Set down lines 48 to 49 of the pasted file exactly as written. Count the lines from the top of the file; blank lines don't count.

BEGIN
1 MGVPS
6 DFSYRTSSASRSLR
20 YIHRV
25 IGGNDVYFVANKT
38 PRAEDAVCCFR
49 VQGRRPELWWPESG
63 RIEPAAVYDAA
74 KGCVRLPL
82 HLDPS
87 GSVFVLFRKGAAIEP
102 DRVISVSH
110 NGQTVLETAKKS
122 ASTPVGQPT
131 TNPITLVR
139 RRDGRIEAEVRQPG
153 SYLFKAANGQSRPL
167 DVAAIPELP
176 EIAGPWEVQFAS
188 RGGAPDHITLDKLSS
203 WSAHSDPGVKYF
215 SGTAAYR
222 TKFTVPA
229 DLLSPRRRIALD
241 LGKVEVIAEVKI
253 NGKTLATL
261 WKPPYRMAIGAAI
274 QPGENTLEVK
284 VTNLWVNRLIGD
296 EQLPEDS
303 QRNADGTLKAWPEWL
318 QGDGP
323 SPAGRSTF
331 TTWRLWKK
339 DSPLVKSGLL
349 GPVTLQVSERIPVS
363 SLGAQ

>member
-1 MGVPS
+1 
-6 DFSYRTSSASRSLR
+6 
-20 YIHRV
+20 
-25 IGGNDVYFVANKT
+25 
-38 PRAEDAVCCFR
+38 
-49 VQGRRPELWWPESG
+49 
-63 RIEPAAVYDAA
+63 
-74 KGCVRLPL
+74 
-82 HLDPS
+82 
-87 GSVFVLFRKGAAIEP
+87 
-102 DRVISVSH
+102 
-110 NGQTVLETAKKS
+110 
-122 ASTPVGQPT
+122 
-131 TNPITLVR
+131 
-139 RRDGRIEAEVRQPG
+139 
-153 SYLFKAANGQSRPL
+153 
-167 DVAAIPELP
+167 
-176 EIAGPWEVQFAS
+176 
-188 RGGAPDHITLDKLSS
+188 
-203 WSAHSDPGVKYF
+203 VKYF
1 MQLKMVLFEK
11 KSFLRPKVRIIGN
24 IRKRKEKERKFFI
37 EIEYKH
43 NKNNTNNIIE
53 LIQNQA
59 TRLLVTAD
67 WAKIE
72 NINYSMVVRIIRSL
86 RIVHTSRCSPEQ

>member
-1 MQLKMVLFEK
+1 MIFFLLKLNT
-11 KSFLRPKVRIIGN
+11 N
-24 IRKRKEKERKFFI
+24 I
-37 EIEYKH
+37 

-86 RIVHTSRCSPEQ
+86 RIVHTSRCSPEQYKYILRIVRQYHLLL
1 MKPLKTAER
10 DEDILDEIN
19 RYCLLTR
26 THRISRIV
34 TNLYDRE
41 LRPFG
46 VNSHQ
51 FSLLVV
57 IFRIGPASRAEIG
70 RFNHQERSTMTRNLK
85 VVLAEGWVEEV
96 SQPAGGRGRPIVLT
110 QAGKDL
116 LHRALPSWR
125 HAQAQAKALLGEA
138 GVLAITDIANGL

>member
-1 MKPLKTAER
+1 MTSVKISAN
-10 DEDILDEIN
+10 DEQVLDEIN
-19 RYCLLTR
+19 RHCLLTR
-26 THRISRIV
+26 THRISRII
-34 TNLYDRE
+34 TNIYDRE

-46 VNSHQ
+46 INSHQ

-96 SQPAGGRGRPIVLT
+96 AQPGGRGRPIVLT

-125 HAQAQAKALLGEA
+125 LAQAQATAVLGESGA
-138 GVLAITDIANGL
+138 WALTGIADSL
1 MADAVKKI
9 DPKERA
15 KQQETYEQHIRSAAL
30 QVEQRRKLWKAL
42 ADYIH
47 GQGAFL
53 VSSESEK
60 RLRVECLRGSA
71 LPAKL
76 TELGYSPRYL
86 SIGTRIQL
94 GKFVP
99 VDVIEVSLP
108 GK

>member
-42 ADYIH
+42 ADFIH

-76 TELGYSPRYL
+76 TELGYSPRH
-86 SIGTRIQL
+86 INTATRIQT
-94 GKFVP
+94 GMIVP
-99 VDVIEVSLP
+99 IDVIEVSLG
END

-49 VQGRRPELWWPESG
+49 